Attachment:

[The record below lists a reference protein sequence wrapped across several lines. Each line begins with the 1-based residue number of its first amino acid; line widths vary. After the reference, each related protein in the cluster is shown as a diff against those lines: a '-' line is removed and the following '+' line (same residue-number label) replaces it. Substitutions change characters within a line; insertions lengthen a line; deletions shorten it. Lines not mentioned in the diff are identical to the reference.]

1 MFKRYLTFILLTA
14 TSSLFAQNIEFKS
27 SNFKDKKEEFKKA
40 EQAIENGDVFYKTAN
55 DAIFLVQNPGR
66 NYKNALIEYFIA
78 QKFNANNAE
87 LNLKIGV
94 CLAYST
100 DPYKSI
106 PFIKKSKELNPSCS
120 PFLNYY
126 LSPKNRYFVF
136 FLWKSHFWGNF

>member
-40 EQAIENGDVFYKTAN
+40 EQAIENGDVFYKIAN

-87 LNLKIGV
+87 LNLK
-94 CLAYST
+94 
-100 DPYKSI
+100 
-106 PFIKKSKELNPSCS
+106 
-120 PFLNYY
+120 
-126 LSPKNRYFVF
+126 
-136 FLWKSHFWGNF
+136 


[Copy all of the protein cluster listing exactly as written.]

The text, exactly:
[The record below lists a reference protein sequence wrapped across several lines. Each line begins with the 1-based residue number of its first amino acid; line widths vary. After the reference, each related protein in the cluster is shown as a diff against those lines: a '-' line is removed and the following '+' line (same residue-number label) replaces it. Substitutions change characters within a line; insertions lengthen a line; deletions shorten it. Lines not mentioned in the diff are identical to the reference.]

1 MFKRYLTFILLTA
14 TSSLFAQNIEFKS
27 SNFKDKKEEFKKA
40 EQAIENGDVFYKTAN
55 DAIFLVQNPGR
66 NYKNALIEYFIA
78 QKFNANNAE
87 LNLKIGV
94 CLAYST
100 DPYKSI
106 PFIKKSKELNPSCS
120 PFLNYY
126 LSPKNRYFVF
136 FLWKSHFWGNF

>member
-40 EQAIENGDVFYKTAN
+40 EQAIENGDVFYKIAN

-87 LNLKIGV
+87 LNLK
-94 CLAYST
+94 
-100 DPYKSI
+100 
-106 PFIKKSKELNPSCS
+106 
-120 PFLNYY
+120 
-126 LSPKNRYFVF
+126 
-136 FLWKSHFWGNF
+136 